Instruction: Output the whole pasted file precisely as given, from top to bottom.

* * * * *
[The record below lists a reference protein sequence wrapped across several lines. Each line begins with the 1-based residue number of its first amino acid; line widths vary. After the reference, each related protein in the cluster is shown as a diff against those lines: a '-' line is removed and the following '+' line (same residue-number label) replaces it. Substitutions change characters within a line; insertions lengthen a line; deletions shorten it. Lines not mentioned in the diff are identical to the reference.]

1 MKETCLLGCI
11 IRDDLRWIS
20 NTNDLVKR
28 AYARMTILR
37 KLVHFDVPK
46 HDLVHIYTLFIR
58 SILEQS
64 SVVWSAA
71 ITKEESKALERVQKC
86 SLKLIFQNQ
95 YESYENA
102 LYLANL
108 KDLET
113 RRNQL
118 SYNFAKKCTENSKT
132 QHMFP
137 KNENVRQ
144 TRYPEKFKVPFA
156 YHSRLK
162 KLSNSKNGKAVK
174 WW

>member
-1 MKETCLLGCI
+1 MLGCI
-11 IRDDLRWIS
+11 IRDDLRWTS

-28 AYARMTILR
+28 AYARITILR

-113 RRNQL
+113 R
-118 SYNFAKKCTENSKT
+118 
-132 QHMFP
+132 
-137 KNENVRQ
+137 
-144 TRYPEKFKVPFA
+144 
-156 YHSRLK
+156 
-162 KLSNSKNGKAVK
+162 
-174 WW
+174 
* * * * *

[The record below lists a reference protein sequence wrapped across several lines. Each line begins with the 1-based residue number of its first amino acid; line widths vary. After the reference, each related protein in the cluster is shown as a diff against those lines: a '-' line is removed and the following '+' line (same residue-number label) replaces it. Substitutions change characters within a line; insertions lengthen a line; deletions shorten it. Lines not mentioned in the diff are identical to the reference.]

1 MKETCLLGCI
11 IRDDLRWIS
20 NTNDLVKR
28 AYARMTILR
37 KLVHFDVPK
46 HDLVHIYTLFIR
58 SILEQS
64 SVVWSAA
71 ITKEESKALERVQKC
86 SLKLIFQNQ
95 YESYENA
102 LYLANL
108 KDLET
113 RRNQL
118 SYNFAKKCTENSKT
132 QHMFP
137 KNENVRQ
144 TRYPEKFKVPFA
156 YHSRLK
162 KLSNSKNGKAVK
174 WW

>member
-1 MKETCLLGCI
+1 MLGCI
-11 IRDDLRWIS
+11 IRDDLRWTS

-28 AYARMTILR
+28 AYARITILR

-113 RRNQL
+113 R
-118 SYNFAKKCTENSKT
+118 
-132 QHMFP
+132 
-137 KNENVRQ
+137 
-144 TRYPEKFKVPFA
+144 
-156 YHSRLK
+156 
-162 KLSNSKNGKAVK
+162 
-174 WW
+174 